|How can you have any pudding if you don’t eat your meat?|
I wish I could prepare for every event the way I prepared for last Saturday’s WEMS race at New Fane. Getting 10th place was a good result. I could not have done that well without a high level of fitness, but having a lot of experience on those trails was a huge advantage too. I have ridden at New Fane 18 times this year, covering 253 miles in 23:58:56. I figured out a lot of things in the 17 practices that led up to the race, but the race itself revealed one major oversight: passing. I executed several passes during the race and almost all felt unnatural because they took me off my well-worn lines. Passing just doesn’t come up that often in practice, so in 2015 I will make it a point of emphasis.
Preparing for cyclocross is an altogether different proposition. Nobody really gets to train on actual racecourses … except maybe the guys who practice at Badger Prairie in Verona. Tuesday practices at Royal Oaks Park have been good for my fitness and, to some extent, for my bike handling skills. We will practice just two more times this year at Royal Oaks. In October I will have to make my own short-but-hard weeknight workouts. I am always tempted simply to do long-steady-distance road rides, but I cannot deny that the shorter and more intense workouts have had a great effect on me. I can sustain hard efforts longer and recover faster, and I have dropped 6 pounds since cyclocross practices began on August 5.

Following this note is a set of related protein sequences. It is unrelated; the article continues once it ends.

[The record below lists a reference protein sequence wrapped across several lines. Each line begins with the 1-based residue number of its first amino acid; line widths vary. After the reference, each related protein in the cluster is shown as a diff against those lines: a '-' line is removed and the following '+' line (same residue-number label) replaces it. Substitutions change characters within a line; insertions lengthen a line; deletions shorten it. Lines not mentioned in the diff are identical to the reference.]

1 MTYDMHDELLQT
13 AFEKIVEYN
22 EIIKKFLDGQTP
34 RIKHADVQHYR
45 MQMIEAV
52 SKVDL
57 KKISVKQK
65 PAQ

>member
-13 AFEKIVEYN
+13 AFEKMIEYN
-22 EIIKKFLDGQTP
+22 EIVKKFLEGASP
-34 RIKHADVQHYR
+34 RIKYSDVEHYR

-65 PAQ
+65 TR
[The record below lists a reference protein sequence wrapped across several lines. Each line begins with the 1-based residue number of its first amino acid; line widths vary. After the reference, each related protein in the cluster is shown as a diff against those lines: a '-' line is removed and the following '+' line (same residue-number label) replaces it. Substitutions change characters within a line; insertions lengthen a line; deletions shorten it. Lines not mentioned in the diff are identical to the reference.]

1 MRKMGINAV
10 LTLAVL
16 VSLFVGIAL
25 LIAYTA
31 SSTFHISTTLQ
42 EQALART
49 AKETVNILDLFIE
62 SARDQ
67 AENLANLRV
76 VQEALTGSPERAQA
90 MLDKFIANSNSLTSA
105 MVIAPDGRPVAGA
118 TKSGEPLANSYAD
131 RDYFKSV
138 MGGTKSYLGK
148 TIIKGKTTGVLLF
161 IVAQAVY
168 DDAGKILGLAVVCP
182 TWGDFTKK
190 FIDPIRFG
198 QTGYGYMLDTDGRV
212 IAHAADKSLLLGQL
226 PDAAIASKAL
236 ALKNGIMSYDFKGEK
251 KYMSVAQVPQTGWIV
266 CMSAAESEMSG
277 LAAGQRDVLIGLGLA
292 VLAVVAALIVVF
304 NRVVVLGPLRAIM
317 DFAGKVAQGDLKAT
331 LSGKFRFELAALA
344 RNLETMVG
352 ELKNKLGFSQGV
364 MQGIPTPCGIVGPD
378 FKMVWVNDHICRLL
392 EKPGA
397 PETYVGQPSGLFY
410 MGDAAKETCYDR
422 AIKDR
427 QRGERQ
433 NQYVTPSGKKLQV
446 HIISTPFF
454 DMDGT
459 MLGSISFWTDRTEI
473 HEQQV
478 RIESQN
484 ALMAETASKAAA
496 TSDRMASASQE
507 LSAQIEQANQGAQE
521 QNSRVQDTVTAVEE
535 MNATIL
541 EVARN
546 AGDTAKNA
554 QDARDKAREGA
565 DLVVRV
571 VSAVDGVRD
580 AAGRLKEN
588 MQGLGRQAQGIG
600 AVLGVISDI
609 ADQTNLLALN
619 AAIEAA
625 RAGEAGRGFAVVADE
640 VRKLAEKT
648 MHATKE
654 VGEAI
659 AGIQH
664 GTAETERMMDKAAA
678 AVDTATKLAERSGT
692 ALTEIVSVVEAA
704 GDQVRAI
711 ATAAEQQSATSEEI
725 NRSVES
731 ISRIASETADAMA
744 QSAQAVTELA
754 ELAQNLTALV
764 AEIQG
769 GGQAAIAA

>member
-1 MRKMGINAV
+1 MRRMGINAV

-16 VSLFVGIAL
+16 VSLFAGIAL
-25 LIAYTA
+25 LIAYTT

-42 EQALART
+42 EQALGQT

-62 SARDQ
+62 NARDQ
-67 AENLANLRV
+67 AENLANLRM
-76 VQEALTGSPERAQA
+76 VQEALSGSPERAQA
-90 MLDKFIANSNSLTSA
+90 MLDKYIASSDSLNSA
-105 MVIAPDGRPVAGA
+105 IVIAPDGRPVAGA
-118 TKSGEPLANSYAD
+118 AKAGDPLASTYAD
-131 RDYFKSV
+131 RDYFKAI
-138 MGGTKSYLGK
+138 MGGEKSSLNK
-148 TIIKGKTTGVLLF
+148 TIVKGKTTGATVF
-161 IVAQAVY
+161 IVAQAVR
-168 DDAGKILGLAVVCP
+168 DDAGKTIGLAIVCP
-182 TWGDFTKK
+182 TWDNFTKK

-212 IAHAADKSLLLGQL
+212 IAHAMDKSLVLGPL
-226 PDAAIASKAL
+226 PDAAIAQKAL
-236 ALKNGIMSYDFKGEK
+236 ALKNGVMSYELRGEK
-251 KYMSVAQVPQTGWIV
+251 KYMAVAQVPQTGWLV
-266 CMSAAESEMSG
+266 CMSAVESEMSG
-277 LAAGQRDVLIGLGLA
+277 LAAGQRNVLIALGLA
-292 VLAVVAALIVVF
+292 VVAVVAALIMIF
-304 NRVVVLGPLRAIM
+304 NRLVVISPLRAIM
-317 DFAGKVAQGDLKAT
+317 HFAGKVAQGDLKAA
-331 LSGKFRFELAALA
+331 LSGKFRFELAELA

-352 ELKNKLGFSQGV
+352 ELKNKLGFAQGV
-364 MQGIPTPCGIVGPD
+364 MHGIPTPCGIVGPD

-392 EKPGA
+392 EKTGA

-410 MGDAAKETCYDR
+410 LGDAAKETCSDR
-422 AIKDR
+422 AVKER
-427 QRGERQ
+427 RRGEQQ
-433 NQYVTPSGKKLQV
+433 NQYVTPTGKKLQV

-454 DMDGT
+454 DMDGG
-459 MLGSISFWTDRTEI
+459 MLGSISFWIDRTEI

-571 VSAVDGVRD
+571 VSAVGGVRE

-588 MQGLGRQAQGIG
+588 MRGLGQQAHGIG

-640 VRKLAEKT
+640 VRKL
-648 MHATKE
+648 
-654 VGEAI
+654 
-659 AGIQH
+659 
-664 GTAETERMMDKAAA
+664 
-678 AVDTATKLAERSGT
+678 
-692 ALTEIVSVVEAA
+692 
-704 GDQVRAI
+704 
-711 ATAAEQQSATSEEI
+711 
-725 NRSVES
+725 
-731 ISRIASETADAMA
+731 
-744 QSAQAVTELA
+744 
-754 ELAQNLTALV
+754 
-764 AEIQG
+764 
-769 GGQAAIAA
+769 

But base miles still matter and this week I will get a lot of them. Today I surpassed 4,100 miles year-to-date, and that’s significant to me because last year I finished with exactly 4,100 after losing a full month of prime riding time to a broken collarbone. With no races on my schedule this weekend I should have 12-15 hours of saddle time for September 15-21, inclusive. I have done 100 miles in 6 hours so far. In October, every weekend will have cyclocross races on both Saturday and Sunday. Throw in the travel time between home and the race venues and it’s a big commitment. But as tempting as it may be just to be done when the races end, I will make myself spin out the legs on Saturdays and go for longer rides on Sundays. My training volume will inevitably decline as shorter days force me to do shorter after-work rides. Treating each weekend as an opportunity to train—not just as a time to race—will allow me to maintain a deep reserve of endurance.